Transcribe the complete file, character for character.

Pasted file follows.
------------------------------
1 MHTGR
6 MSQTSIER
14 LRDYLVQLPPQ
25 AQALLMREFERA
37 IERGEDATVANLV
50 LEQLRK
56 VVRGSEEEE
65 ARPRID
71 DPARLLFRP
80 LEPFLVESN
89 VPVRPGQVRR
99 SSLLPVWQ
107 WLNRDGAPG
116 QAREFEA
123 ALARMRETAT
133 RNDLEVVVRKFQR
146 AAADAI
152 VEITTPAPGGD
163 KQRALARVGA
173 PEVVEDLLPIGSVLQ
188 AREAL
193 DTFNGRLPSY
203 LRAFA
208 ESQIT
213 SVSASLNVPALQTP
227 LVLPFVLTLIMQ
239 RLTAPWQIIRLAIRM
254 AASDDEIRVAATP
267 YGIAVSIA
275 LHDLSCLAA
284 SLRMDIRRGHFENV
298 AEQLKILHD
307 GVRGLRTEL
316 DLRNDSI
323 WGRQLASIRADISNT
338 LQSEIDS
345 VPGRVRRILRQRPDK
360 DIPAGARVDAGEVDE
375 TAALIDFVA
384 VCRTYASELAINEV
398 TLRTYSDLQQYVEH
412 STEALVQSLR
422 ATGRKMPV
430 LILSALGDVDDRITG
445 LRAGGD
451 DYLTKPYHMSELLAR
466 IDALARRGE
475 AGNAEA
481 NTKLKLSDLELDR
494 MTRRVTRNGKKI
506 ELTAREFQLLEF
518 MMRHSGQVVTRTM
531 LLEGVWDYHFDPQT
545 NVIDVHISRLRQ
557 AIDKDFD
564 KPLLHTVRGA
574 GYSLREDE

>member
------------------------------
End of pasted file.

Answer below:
1 MHTGR
6 MSQTSIER
14 LRDYLVQLPPQ
25 AQALLMREFERA
37 IERGEDATVANLV
50 LEQLRK
56 VVRGSEEEE
65 ARPRID
71 DPARLLFRP
80 LEPFLVESN
89 VPVRPGQVRR
99 SSLLPVWQ
107 WLNRDGAPG
116 QAREFEA
123 ALARMRETAT
133 RNDLEVVVRKFQR
146 AAADAI
152 VEITTPAPGGD
163 KQRALARVGA
173 PEVVEDLLPIGSVLQ
188 AREAL
193 DTFNGRLPSY
203 LRAFA
208 ESQIT
213 SVSASLNVPALQTP
227 LVLPFVLTLIMQ
239 RLTAPWQIIRLAIRM
254 AASDDEIRVAATP
267 YGIAVSIA
275 LHDLSCLAA
284 SLRMDIRRGHFENV
298 AEQLKILHD
307 GVRGLRTEL
316 DLRNDSI
323 WGRQLASIRADISNT
338 LQSEIDS
345 VPGRVRRILRQRPDK
360 DIPAGARVDAGEVDE
375 TAALIDFVA
384 VCRTYASELAINEV
398 TLRTYSDLQQYVEH
412 STEALVQSLR
422 ATGRKMPV
430 LILSALGDVDDRITG
445 LRAGGD
451 DYLTKPYHMSELLAR
466 IDALARRGE
475 AGNAEA
481 NTKLKLSDLELDR
494 MTRRVTRNGKKI
506 ELTAREFQLLEF
518 MMRHSGQVVTRTM
531 LLEGVWDYHFDPQT
545 NVIDVHISRLRQ
557 AIDKDFD
564 KPLLHTVRGA
574 GYSLREDE

>member